Biometric authentication uses unique physical attributes like facial recognition, iris tracking, or fingerprint scanning. Biometric data offers a high security level as it's unique to each individual and difficult to replicate. Compared to some of the other methods that we’ve covered, AI is already deeply entwined with biometric authentication, but this is a cause for celebration and concern. Some are worried that in time, AI may have the ability to spoof biometric signals to gain access to sensitive data.
For high-security enterprises, such as defense contractors, biometric authentication may be appropriate. Fingerprint scanning or facial recognition provides secure access to sensitive information.
Single-sign on authentication
Single sign-on (SSO) allows users to log in to multiple applications, software platforms, or websites with one set of credentials, reducing the cognitive load of remembering multiple passwords. This also makes provisioning access to various applications across a client’s workforce a breeze for your team.
If you have clients managing multiple platforms and apps, as so many organizations do, you'll like this. A healthcare company, for instance, might benefit from SSO if it uses several different databases to manage patient information. Because single-sign on places a great deal of emphasis on one set of credentials, malicious actors using AI to find said credentials is particularly concerning.
Token-based authentication relies on an authentication token, like a smart card or smartphone, containing the user's credentials. It's secure unless the physical token falls into the wrong hands.
Working with a client in a highly regulated industry, such as healthcare or banking, might require token-based authentication. Using a smart card in conjunction with a password can add an extra layer of security to protect sensitive patient or customer data. An additional layer of security can be provided here by AI, both through scanning for compromised devices as well as performing risk-based authentication. Risk-based authentication checks if a device is being used in a strange place or time compared to normal use before providing access.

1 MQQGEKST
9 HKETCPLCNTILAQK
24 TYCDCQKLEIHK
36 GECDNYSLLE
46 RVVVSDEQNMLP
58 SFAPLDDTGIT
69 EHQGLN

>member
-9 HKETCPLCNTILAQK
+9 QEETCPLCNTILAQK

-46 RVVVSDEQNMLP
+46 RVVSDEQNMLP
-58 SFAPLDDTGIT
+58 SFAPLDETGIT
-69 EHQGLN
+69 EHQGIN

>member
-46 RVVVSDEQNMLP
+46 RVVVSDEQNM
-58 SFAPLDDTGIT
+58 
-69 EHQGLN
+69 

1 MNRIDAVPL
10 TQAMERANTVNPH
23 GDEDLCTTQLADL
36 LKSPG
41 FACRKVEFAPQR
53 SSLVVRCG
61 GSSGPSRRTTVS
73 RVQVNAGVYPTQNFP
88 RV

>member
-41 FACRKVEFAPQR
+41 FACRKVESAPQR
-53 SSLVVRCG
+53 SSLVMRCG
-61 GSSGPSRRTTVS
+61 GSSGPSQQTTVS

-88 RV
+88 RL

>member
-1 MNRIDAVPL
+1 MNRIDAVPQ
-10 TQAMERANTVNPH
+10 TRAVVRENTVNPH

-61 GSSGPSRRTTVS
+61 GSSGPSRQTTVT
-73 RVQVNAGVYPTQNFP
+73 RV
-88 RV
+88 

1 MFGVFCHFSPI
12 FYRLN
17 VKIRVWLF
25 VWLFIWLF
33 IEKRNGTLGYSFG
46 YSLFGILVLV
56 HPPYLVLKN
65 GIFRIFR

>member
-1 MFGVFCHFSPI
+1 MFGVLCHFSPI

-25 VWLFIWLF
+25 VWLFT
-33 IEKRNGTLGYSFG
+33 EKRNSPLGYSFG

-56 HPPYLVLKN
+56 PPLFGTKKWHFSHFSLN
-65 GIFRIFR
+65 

Certificate-based authentication uses digital certificates from a trusted source to verify identity. It's useful for providing temporary network authentications to contractors or others needing temporary access.
You might implement certificate-based authentication in the case of a client with many temporary contractors. This method allows secure, time-limited access to the necessary systems. Certificate-based authentication is also popular among government agencies and other organizations with elevated security needs. AI can be useful here in terms of helping to manage the lifecycle of these certificates as well as analyzing usage patterns for any potentially risky or offbeat behavior.
As you can see, each method here has its own pros and cons. This is why it’s essential to have a comprehensive cybersecurity approach with your clients, including cybersecurity solutions.
Authentication method protocols
Once you’ve selected the most suitable user authentication methods for network monitoring the next step involves establishing protocols. Clients and servers exchange data using these protocols.
Here are the protocols that make up the core of many authentication methods, each offering unique operational dynamics, security implications, and use cases:
- CHAP (challenge-handshake authentication protocol): CHAP enhances security by using a challenge-response mechanism to verify identities, preventing passwords from being exposed over the network. It's particularly useful in situations in which data transmission might be intercepted.
- EAP (extensible authentication protocol): EAP is highly adaptable and typically used for wireless network access on encrypted networks. It offers flexible authentication upon network access, allowing for the use of multiple methods.
- FIDO2: FIDO2 uses public key cryptography executed locally on a device to provide robust user authentication, sidestepping the need for passwords. Its elevated level of security makes it suitable for applications requiring a high degree of data integrity and confidentiality.